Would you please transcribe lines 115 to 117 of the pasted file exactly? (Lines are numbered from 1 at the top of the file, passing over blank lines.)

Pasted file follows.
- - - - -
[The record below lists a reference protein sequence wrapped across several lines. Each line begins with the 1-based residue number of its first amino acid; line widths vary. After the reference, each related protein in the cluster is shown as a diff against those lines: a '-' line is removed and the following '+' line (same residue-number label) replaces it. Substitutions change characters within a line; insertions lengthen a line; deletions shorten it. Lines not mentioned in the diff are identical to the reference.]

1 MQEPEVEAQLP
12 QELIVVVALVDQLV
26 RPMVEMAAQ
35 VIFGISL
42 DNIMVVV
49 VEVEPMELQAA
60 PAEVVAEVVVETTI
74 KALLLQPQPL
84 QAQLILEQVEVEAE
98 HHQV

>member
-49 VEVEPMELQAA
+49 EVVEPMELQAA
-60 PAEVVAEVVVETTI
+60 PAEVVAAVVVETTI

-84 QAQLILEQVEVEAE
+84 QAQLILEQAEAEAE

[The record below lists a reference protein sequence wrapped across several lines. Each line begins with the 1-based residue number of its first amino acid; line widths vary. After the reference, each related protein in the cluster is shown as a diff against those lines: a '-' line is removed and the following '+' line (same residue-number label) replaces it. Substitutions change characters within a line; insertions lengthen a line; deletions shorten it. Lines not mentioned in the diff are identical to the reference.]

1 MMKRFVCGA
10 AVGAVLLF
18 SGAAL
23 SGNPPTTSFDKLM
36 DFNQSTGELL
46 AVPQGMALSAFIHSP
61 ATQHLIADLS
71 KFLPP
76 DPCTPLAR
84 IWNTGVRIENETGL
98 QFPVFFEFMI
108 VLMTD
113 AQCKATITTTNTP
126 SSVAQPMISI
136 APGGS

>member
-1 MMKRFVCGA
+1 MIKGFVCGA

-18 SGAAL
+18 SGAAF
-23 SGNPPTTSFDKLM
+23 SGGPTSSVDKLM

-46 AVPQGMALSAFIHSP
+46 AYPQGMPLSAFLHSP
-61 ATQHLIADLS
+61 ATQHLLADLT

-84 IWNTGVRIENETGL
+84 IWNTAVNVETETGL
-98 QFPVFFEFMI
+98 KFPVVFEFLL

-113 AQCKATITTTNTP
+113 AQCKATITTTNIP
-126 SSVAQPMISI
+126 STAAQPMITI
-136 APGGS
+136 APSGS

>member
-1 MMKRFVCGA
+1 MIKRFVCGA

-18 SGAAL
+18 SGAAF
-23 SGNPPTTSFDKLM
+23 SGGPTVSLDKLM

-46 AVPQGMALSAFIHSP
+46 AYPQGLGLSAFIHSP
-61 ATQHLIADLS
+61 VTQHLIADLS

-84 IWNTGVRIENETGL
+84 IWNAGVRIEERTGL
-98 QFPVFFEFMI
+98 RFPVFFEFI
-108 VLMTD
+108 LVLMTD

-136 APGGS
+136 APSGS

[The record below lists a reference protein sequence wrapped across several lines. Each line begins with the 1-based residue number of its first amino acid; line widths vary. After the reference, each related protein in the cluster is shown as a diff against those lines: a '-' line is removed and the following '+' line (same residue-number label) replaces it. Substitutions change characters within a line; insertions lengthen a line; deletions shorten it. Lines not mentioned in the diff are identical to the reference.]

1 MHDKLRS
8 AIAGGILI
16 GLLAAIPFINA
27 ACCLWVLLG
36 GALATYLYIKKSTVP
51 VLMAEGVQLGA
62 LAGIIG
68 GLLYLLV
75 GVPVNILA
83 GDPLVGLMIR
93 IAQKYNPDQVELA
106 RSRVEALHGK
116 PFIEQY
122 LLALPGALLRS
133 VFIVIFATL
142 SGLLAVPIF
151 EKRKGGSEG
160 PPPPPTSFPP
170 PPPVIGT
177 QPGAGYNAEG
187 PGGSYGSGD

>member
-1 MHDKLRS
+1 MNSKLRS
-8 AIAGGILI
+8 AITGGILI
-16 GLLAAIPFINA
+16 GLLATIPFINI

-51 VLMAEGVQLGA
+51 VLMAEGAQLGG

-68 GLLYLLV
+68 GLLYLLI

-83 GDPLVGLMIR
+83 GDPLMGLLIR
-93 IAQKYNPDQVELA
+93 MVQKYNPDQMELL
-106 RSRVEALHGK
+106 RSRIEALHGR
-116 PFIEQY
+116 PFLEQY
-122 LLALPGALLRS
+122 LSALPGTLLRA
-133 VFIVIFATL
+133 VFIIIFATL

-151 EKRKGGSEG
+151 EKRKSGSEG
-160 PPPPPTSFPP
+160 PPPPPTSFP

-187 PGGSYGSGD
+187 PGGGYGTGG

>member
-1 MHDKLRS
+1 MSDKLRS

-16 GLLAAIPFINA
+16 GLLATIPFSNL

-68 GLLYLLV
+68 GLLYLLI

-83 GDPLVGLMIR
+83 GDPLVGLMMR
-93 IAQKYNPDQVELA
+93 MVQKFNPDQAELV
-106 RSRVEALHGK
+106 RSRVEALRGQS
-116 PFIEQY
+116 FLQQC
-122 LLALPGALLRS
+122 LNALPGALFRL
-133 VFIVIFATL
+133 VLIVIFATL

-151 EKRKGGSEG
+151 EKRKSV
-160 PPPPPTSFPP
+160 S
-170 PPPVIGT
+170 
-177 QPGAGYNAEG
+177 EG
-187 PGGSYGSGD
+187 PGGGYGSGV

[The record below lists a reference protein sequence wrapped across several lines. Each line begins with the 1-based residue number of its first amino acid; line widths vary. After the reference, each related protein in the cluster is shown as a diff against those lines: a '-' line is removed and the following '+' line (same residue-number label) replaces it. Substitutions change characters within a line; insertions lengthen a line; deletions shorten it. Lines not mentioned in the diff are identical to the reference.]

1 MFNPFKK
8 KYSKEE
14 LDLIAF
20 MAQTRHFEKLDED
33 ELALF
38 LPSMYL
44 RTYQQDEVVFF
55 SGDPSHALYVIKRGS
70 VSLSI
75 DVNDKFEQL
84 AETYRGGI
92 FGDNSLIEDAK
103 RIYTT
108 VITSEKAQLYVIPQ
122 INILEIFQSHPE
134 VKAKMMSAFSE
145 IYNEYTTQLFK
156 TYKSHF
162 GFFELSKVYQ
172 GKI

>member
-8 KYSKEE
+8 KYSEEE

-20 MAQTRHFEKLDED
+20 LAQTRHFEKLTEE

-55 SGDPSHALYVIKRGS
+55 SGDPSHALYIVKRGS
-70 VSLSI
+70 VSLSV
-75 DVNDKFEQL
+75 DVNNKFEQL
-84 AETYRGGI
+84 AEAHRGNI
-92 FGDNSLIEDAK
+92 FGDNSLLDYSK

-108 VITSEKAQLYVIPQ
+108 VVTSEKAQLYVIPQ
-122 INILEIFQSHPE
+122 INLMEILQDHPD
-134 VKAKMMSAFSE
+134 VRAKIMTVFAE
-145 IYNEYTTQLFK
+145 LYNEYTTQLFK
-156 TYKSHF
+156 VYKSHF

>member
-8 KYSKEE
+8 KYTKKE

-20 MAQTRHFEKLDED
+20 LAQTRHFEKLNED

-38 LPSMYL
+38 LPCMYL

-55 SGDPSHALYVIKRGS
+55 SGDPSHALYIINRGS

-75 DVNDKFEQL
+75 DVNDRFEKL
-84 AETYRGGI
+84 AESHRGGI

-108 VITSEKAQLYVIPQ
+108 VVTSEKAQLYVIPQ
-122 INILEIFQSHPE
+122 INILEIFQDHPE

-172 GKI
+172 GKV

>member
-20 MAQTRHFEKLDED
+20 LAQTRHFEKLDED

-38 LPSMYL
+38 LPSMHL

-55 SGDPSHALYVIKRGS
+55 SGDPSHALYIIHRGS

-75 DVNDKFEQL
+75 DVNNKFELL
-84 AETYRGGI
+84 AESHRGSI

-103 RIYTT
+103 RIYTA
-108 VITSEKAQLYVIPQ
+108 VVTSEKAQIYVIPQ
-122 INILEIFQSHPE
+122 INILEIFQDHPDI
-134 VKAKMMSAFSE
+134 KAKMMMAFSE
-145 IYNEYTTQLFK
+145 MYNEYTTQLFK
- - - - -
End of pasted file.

+116 PFLEQY
-122 LLALPGALLRS
+122 LSALPGTLLRA